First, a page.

Possibly delaying the new high school by a year hints at the city’s tough financial decisions to come

By Randi B. Hagi, assistant editor, with additional reporting by Andrew Jenner, publisher

Harrisonburg leaders are looking at a starkly different financial reality now than they were less than four months ago when the city council approved the $100 million needed to build and open a second high school, which has the Harrisonburg School Board considering a one-year delay of its construction. 

The school board will hold a closed session Thursday to discuss with the board’s attorney Kevin Rose the ramifications of altering the construction contract. 

The fact that this discussion is happening signals the potentially difficult public policy decision local leaders face as a result of widespread business closures, furloughs and layoffs caused by the COVID-19 pandemic.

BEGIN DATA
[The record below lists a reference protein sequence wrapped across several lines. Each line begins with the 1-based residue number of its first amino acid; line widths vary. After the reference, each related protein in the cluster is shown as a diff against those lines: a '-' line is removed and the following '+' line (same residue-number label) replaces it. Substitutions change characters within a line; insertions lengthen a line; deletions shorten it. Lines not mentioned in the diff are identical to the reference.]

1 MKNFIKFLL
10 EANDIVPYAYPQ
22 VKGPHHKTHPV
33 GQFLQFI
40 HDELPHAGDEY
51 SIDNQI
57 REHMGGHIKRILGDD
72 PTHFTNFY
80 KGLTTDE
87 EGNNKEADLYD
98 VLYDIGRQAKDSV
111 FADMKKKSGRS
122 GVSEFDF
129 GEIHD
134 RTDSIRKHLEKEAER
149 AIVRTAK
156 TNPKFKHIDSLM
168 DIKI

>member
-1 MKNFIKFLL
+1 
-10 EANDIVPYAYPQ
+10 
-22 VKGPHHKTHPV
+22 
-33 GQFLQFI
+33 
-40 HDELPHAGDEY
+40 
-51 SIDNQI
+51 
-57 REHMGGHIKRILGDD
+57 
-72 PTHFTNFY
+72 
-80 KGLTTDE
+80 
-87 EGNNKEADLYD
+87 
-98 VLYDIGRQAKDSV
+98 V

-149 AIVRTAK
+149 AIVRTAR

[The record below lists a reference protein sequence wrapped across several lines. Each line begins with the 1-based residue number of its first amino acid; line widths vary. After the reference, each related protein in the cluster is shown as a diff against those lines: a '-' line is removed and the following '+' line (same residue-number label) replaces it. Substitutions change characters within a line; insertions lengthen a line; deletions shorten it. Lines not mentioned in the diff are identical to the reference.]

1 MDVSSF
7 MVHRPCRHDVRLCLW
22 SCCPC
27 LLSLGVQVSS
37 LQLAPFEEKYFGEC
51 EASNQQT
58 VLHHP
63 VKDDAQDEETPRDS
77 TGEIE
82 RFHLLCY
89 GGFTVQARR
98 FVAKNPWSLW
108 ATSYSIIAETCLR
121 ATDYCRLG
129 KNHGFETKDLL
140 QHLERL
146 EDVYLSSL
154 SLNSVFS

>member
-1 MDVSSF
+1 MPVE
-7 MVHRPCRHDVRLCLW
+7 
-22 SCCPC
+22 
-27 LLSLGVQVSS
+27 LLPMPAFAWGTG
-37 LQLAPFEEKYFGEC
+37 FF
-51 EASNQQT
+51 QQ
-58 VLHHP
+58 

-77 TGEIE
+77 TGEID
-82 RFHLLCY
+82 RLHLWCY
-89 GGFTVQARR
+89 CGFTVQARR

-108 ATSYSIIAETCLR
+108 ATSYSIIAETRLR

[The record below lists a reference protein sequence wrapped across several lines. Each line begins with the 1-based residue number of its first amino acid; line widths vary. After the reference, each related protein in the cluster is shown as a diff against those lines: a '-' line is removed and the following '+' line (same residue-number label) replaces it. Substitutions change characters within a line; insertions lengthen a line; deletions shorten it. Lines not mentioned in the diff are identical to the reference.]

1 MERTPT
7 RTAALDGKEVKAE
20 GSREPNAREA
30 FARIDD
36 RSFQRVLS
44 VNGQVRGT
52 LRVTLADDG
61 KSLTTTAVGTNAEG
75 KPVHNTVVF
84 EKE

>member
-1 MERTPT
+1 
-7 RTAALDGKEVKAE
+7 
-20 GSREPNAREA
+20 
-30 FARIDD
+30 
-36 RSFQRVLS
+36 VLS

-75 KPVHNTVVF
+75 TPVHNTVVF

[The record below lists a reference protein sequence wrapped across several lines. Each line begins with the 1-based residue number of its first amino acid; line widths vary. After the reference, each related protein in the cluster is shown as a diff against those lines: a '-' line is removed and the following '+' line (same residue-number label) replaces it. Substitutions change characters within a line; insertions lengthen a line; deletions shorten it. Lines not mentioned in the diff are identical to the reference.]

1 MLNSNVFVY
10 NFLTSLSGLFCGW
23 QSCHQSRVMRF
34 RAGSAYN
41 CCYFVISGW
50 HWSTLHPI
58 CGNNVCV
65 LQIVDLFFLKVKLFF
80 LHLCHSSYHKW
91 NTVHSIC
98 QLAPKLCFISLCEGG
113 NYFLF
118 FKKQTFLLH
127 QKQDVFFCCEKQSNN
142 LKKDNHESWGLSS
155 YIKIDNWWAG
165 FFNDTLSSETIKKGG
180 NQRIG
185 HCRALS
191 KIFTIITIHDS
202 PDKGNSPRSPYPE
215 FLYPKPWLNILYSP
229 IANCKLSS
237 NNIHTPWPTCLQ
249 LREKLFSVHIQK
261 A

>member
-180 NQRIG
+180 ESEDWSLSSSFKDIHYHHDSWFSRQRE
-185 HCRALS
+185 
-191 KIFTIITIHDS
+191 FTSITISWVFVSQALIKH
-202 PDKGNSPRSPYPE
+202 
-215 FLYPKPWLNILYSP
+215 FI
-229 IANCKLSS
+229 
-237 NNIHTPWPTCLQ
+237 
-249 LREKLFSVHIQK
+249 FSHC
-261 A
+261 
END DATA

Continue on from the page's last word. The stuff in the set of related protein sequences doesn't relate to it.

Sales, meals and hotel tax revenue — money the city relies on as steady revenue to cover public services, programs and infrastructure —  is expected to drop sharply for March through June, as compared to the period from last year. 

And all of it comes as city leaders are preparing the next year’s budget, including for the public schools — and whether or not to move forward immediately with taking on the debt for the $100 million to build the new high school, furnish it and prepare its grounds and surrounding road improvements. 

“The economy in which those decisions were made no longer exists,” said City Manager Eric Campbell.

He suggested the school board delay the new school’s construction by a year during the city council-school board liaison committee’s special meeting last Thursday. 

Campbell said he was “extremely uncomfortable” going forward with a 13-cent real estate tax increase, which was planned to help balance a budget with additional debt payments for the school. The increase would bring the rate up to 99 cents per $100 of assessed value.